by Fr Richard Heilman | April 9, 2021 8:39 PM
The Gospel story today is the one Pope John Paul II set as the foundation for his new millennium appeal, in his Apostolic Letter: Novo millennio ineunte (At the beginning of the new millennium). This is the classic scene in which Jesus tells Peter to “Put out into deep water (duc in altum), and let down the nets for a catch.” Peter’s response is: “Master, we’ve worked hard all night and haven’t caught anything. But because you say so, I will let down the nets.” They proceed to catch the maximum amount of fish their nets can hold. Peter, filled with awe and wonder once he realizes he is in the presence of divinity, does not feel worthy to be called. But Jesus says, “Do not be afraid, from now on you will be fishers of men.”
Why did the Holy Father choose this particular Gospel reading as the basis for his new millennium master plan? Because Peter’s words — “We’ve worked hard all night and haven’t caught anything” — could not speak any more directly to the modern tsunami-like wave of secularism rolling across our planet, as well as our endless parade of parish programs that are mostly done as though God were not there (etsi Deus non daretur).
In other words, the story of the great catch is meant to show that when we try to move only under our own natural power without God (we’ve worked hard), we will flounder in the chaos of darkness (all night) and come up empty (caught nothing) every time. Jesus asks us to get in sync with him (to obey him) and not be afraid to set aside our superficial (man-powered) tendencies, as we enter the depths of a supernatural (God-powered) life.
Everything in the religious order — sacraments, devotions, teaching, scripture, moral discipline, preaching, etc. — is meant to bring us to this deeper state of being, to this Divine Connection. Jesus calls it “abiding” (Jn 15:4). The Latin for this is maneo which means “to remain” or “to stay” or “to endure” (or like the Marine Corps’ semper fi). This Divine Connection, this conformity to love, this participation in the Divine Life of God is the very power of the Holy Spirit and is referred to as being in a state of grace.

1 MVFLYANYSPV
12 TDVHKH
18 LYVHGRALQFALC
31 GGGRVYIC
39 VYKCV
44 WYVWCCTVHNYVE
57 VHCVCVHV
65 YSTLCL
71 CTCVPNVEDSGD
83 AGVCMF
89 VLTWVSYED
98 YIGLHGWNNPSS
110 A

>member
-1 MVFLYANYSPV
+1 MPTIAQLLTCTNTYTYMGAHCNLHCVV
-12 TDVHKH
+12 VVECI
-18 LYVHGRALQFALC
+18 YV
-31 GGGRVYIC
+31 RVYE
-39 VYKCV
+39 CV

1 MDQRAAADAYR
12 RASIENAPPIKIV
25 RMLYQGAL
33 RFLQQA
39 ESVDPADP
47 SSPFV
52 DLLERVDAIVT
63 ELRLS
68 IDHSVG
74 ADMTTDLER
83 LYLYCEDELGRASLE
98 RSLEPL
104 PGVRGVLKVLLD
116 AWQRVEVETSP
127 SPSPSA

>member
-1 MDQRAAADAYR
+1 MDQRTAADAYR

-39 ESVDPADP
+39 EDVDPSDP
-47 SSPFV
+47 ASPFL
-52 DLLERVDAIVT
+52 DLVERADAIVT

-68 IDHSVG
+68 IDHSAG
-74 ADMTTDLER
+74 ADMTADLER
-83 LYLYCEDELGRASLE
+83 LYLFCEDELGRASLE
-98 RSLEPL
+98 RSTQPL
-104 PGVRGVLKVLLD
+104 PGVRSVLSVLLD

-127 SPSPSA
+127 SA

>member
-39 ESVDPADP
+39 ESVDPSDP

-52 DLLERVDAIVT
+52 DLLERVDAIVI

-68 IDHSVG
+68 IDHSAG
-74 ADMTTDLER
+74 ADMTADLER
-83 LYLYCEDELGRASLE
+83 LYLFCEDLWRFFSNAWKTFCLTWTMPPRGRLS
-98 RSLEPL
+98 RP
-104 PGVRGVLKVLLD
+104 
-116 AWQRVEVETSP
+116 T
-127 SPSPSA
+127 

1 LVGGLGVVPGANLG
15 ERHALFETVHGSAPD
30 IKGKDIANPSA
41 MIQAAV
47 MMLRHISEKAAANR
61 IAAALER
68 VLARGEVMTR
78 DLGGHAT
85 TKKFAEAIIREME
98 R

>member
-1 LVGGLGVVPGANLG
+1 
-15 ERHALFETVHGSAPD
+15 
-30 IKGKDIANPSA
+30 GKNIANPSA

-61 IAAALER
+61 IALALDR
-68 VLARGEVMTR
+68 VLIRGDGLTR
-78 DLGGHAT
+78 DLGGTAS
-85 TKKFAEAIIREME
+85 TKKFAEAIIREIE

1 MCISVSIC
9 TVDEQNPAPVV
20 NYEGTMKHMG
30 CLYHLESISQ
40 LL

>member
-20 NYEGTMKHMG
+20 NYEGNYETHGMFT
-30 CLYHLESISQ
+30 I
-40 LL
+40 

Yet, in our time, so many calls to NOT be “too reverent.” So many calls to NOT be “too truth-y.” Why? Because if our religion “asks too much,” we won’t “reel in fish” … we won’t attract souls, because they “want Christ without the cross”; they want something easy and fun, but nothing that challenges them to move from offending God to pleasing God.
What. An. Abysmal. Failure!!
Fr. Dwight Longenecker’s amazing insights into “Why the Nones are Leaving.”
People are leaving religion in droves because it’s not religion anymore.
It’s become a charity with meetings on Sundays, and the problem is modernism. Modernism is the idea that the supernatural is out of date and unbelievable. The “de-mythologizers” tried to weed out all the miracles and supernatural elements from the gospels. For the last hundred years their influence has gained in seminaries and pulpits across the world.
Tales of the supernatural had to be removed. They didn’t fit with the modern world. Doctrines about devils and angels, heaven and hell had to be quietly excised from the faith because they were primitive and medieval and incredible to modern folk. Transubstantiation? A pious medieval philosophical explanation of what we all know is really symbolic. Supernatural revelation? No. Religion is all man made. Miracles? We know they don’t really happen. (You can read the rest HERE)
Unless and until we recover the “supernatural” and, like the first Apostles – once ignited by the Holy Spirit – receive their backbone to preach “truth to power,” we will continue to erode as an insignificant “Non-government organization” or just another social club, among many.
It’s high time our Catholic Church goes deep!
Today’s sermon speaks to this:
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